Desire, Violence, and Divinity in Modern Southern Fiction - Cover
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Desire, Violence, and Divinity in Modern Southern Fiction

Katherine Anne Porter, Flannery O'Connor, Cormac McCarthy, Walker Percy

by Gary M. Ciuba

Southern Literary Studies

304 pages / 6.00 x 9.00 inches / None

ebook available

Literary Studies | Literature - American

  Paperback / 9780807138632 / February 2011

Winner of the C. Hugh Holman Award

In this groundbreaking study, Gary M. Ciuba examines how four of the South's most probing writers of twentieth-century fiction--Katherine Anne Porter, Flannery O'Connor, Cormac McCarthy, and Walker Percy--expose the roots of violence in southern culture. Ciuba draws on the paradigm of mimetic violence developed by cultural and literary critic René Girard, who maintains that individual human nature is shaped by the desire to imitate a model. Mimetic desire may lead in turn to rivalry, cruelty, and ultimately community-sanctioned --and sometimes ritually sanctified--victimization of those deemed outcasts. Ciuba offers an impressively broad intellectual discussion that gives universal cultural meaning to the southern experience of desire, violence, and divinity with which these four authors wrestled and out of which they wrote.

In a comprehensive analysis of Porter's semiautobiographical Miranda stories, Ciuba focuses on the prescribed role of women that Miranda imitates and ultimately escapes. O'Connor's The Violent Bear It Away reveals three characters whose scandalous animosity caused by religious rivalry leads to the unbearable stumbling block of violence. McCarthy's protagonist in Child of God, Lester Ballard, appears as the culmination of a long tradition of the sacred violence of southern religion, twisted into his own bloody faith. And Percy's The Thanatos Syndrome brings Ciuba's discussion back to the victim, in Tom Moore's renunciation of a society in which scapegoating threatens to become the foundation of a new social regime. From nostalgia for the old order to visions of a utopian tomorrow, these authors have imagined the interrelationship of desire, antagonism, and religion throughout southern history. Ciuba's insights offer new ways of reading Porter, O'Connor, McCarthy, and Percy as well as their contemporaries who inhabited the same culture of violence--violence desired, dreaded, denied, and deified.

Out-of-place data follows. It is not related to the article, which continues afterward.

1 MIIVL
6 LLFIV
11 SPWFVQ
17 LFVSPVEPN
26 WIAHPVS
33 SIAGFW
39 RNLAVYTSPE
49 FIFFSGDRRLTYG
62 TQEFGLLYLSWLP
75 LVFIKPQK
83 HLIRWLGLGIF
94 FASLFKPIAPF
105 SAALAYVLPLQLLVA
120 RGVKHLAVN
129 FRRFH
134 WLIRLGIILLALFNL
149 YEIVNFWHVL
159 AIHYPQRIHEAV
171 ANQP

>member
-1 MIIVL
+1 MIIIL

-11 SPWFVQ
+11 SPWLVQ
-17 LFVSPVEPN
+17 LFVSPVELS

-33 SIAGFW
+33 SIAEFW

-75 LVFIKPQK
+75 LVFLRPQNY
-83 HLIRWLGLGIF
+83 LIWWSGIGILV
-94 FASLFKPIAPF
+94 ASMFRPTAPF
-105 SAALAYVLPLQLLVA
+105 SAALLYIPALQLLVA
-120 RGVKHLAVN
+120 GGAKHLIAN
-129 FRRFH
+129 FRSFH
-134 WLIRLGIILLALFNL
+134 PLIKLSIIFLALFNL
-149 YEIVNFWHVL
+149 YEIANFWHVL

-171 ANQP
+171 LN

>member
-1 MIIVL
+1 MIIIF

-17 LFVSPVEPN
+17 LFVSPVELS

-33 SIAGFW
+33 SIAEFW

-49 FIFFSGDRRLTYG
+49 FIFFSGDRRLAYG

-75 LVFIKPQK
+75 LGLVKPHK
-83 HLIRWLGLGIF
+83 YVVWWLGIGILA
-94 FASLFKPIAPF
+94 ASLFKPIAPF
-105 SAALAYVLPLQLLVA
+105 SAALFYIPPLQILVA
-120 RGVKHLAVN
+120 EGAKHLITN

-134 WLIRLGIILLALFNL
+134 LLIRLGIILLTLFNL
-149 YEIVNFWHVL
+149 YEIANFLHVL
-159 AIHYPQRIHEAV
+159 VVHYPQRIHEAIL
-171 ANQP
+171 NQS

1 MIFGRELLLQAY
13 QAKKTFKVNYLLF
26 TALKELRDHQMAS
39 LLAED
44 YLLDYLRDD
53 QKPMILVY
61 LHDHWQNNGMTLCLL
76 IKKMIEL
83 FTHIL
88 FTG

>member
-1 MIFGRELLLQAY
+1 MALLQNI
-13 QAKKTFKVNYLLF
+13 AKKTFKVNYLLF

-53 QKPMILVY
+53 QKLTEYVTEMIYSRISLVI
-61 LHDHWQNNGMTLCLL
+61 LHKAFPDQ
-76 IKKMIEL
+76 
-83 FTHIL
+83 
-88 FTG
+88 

Gary M. Ciuba is the author of Walker Percy: Books of Revelations and numerous articles on modern southern fiction. He is a professor of English at Kent State University.

Review of Desire, Violence, and Divinity in Modern Southern Fiction

“Ciuba’s book is a groundbreaking study of southern culture and literature. It is an impressive intellectual tour-de-force that marshals a vast array of knowledge—historical, sociological, psychological, and theological—to unmask the roots of violence in Southern culture across two centuries.”

SOURCE: Christianity and Literature

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